-13. No Member of the Senate, or Le- served.-24. The public debt is guaratgislative Body, can be arrested without a teed. The sales of the national domains are previous authority from the Body to which irrevocably maintained.--- 25. No Frenc. he belongs. The trial of a member of the man can be prosecuted for opinions or votes Senate or Legislative Body, belongs exclu- which he has given.-26. Every person in! sively to the Senate.-14. The Ministers the right to address individual petilis: may be members either of the Senate or to every constituted authority.--27. A!! Legislative Body.-15. Equality of pro- Frenchmen are equally admissable to all chi portion in the taxes is of right ; no tax and military employments.-28. All the can be imposed or received, unless it has laws existing at present remain in vigour, been freely consented to by the Legislative until they be legally repealed. The collie Body and the Senate. The land-iax can civil laws shall be entitled, Civil Coele ano.

7

French.-29. The present Constitution | vered themselves. This' Monarch will
shall be submitted to the acceptance of the grant you the rewards which you have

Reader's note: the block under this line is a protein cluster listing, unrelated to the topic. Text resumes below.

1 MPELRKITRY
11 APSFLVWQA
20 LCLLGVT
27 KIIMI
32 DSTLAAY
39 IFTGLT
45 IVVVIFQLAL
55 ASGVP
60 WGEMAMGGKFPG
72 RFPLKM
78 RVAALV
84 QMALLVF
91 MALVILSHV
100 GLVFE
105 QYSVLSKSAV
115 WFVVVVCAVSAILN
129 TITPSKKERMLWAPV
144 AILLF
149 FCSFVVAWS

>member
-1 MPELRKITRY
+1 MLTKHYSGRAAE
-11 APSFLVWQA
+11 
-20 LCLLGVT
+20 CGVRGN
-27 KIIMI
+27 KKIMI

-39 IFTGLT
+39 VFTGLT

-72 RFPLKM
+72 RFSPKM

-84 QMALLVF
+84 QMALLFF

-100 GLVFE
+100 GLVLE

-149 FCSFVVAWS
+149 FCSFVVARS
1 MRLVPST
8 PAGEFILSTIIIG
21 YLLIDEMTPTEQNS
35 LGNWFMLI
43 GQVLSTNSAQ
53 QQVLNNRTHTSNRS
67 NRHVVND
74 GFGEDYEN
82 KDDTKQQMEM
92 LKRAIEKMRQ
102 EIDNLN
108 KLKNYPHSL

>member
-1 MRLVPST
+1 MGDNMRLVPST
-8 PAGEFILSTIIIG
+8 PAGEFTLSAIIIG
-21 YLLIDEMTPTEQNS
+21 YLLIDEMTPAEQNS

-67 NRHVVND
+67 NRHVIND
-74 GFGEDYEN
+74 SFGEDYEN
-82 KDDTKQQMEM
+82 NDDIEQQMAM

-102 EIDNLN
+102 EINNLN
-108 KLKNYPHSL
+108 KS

French people, in the form which shall be merited by long services, your brilliant
regulated. Louis Stanislaus Xavier deeds and houourable wounds. Let us
shall be proclaimed King of the French, as then swear obedience and fidelity to Louis
soon as he shall have signed and sworn, by XVIII. and let us display the It hite Cock-
an act stativg, I accepi the Constitution ; 1 ade, as a sign of adhesion to an event
swear to observe it, and cause it to be ob- which stops the effusion of blood, gives us
served.---This oath shall be repeated in the peace, and saves our country.—This order
solemnity, when he shall receive the oath shall be read by the commanders of the
of Fidelity of the French.-(Signed) Prince different corps, at the head of the troops.
of Beneventuin, President; Counts de Va-JOURDAN, the Marshal of the Empire,
lence and de Pastoret, Secretaries; the Commander in Chief of the 15th Military
Prince Arch-Treasurer; Counts Abrial, Division. Head-quarters, Rouen, April 8.
Barbe Marbois, Emmery, Bartlemy, Bal Although it might have been supposed,
- dersbuck, Beurnonville, Cornet, Garbena- that the forming of a new constitution for
ra, Legrand, Chasseloup, Chollet, Coland, France, was a labour of sufficient magni-